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Why 1 million children were kicked off Medicaid

Business Insider logo Business Insider 10/22/2019 Joseph Zeballos-Roig

More than a million children were thrown off Medicaid and Children's Health Insurance Program coverage between December 2017 and June 2019, according to an analysis from The New York Times.

The 3% drop has been driven by several states adding cumbersome paperwork requirements and increasing fear among immigrants that enrolling their kids could lead to deportation.

A handful of states in particular experienced a spike in the rate of uninsured children: Tennessee, Georgia, Texas, Idaho and Utah. The rise in the number of uninsured children was concentrated in a handful of states.

Government officials in states like Tennessee pointed to a robust economy where more people have been able to gain jobs with private health insurance as the reason for decreased Medicaid enrollment.

Read more: A study showed one of the Trump administration's biggest healthcare changes failed at its main goal

However, Tennessee and Texas have also imposed stricter administrative regulations and added paperwork for beneficiaries, which critics say only serves to boot eligible people from accessing public health coverage.

In other states with larger immigrant communities, like Florida, patient advocates report that immigrant parents signing up their native-born children are fearful that their chances of citizenship will be dented - or that they'll be deported altogether.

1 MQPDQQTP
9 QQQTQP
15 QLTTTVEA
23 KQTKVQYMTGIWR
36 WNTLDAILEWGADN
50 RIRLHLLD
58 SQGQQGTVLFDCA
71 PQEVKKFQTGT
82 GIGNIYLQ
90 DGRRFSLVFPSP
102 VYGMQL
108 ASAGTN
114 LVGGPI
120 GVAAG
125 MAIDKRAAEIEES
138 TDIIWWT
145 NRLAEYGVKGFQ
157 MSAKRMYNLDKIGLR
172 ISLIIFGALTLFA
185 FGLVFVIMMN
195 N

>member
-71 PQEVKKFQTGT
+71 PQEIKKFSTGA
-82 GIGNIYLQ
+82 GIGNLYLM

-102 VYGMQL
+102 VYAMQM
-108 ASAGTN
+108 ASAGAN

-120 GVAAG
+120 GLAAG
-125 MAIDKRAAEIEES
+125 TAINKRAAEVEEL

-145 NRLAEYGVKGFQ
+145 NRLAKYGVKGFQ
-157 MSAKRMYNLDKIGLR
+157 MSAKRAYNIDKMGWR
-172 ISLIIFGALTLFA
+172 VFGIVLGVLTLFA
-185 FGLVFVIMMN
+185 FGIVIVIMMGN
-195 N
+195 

Earlier this year, the Trump administration tried rolling out a public charge rule that would bar immigrants from obtaining citizenship if they used public aid programs. A recent survey of community health centers from the Kaiser Family Foundation that the specter of its implementation led many immigrant parents to avoid enrolling their children for public health coverage. The rule has been temporarily blocked in federal court. 

The Times also reported the number of children in the United States without any health coverage rose by 400,000 between 2016 and 2018. 120,000 of them lived in Texas alone.

There is substantial research that shows Medicaid coverage for children has a long-lasting impact on their lives, with effects ranging from better health, higher educational attainment and stronger earnings as an adult.

Related video: Health care for undocumented immigrants (provided by KOAT Albuquerque)

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